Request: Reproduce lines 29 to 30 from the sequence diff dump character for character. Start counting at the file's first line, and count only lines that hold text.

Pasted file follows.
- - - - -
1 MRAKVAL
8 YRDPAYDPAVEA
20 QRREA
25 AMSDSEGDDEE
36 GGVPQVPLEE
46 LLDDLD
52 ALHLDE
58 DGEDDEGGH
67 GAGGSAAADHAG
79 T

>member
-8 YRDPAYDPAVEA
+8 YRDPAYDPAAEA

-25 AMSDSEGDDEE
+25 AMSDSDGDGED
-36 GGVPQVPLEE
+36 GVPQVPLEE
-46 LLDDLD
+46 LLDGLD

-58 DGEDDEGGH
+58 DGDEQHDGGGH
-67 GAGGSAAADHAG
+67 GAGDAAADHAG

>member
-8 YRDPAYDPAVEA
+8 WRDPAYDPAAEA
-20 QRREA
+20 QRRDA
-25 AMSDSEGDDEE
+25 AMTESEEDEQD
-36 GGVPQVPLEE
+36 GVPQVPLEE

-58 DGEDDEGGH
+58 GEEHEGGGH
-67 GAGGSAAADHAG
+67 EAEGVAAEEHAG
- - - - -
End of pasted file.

-25 AMSDSEGDDEE
+25 AMTESEEDEQD